Friday, September 22, 2017

Living in Canada: A crash course from Michael Mezzacapo

The IJC offices enjoy an unbeatable view of the Detroit River. Photo: Michael Mezzacapo

After I learned I was awarded the Michigan Sea Grant fellowship opportunity at the International Joint Commission (IJC), I realized that I had a unique opportunity to reside in Canada for the year. Moving is never easy, let alone moving to a foreign country. Seemingly simple aspects of your daily life can become challenging due to certain regulations or requirements. Information about the immigration process can also be confusing and located in many different places. The prior Fellows have lived in the US and commuted to Windsor, as all of the IJC American employees do. My goal here is to give future Sea Grant fellows interested in the IJC a quick peek into the process of temporarily moving to Canada, should that be the choice of future Fellows. *The advice below is for informational purposes and not recommendations or guidance from the IJC or the U.S. or Canadian governments. No compensation was received and no recommendations are intended.*
1.     Housing: The first major hurdle to moving anywhere is finding a place to live. Windsor has a decent mix of apartments and houses for rent at rates cheaper than downtown Detroit, but they tend to go fast. Classified internet sites are your best bet for scoping out housing in the area. Consider renting a temporary residence through one of the major home share providers for a month to get a feel for the city and then make a choice on where you want to live. There are several neighborhoods and districts in Windsor; research each area and make a decision based on what fits your needs best. I chose to live in Walkerville, which is a neighborhood close to the IJC office but slightly quieter than downtown while still offering a great selection of restaurants, shops, and bars. I walk to work every day and have a great view of the Detroit River.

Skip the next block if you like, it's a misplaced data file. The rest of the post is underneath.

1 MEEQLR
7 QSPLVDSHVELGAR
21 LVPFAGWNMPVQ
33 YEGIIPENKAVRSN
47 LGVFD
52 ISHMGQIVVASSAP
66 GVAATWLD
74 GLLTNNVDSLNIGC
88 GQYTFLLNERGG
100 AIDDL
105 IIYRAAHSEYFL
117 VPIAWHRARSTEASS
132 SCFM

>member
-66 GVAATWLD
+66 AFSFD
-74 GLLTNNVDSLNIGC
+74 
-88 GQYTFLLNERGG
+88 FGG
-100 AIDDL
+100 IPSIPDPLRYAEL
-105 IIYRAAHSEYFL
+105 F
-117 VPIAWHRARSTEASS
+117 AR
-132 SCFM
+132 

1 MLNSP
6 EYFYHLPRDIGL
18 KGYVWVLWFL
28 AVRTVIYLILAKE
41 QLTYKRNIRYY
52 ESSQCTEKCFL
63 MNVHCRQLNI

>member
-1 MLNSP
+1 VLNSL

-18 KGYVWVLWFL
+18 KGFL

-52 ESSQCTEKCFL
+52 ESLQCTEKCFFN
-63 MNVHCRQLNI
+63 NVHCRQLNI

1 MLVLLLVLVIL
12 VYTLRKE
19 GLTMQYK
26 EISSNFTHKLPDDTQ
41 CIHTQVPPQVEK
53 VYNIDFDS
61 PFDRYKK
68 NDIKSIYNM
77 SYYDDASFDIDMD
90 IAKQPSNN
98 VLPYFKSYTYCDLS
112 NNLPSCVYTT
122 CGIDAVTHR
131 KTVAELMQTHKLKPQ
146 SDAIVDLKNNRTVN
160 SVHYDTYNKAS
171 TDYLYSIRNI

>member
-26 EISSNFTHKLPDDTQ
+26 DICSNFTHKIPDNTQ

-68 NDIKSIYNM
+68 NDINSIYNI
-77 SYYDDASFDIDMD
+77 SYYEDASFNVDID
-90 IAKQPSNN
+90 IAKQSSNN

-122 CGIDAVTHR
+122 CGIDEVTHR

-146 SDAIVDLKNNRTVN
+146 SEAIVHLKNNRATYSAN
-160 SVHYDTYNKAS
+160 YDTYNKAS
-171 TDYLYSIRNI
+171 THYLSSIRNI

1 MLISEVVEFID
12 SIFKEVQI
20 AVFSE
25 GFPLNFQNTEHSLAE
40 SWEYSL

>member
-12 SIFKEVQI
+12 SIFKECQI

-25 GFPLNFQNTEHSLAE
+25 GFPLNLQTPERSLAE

TIP: Think about renting a furnished place. I chose this route; it's far easier than hauling all your stuff over the border. Check home sharing sites which let you rent short-term; sometimes hosts will rent long-term contracts at discounted rates. Plus, you reduce the number of bills you have to pay because electricity, the internet, and hydro are usually lumped into your monthly payment.
2.     Transportation: Let's face it, cars are the dominant mode of transportation here. After all, this area is where the automobile industry was born. But the city of Windsor has an excellent bus system that is relatively cheap. You can even take the city-run tunnel bus across the border to Detroit. So don’t fret if you don’t own a car. And if you are bringing your car, you can simply keep your current U.S. state driver’s license and plates. Because the position is temporary, there is no need to import your vehicle or change your plates and driver’s license. I would suggest obtaining a copy of your automobile title, registration, and insurance and keeping them in a folder in case customs needs these.
TIP: You may need to find an insurance company that covers you in both the U.S. and Canada. Most larger insurance companies operate in both the U.S. and Canada.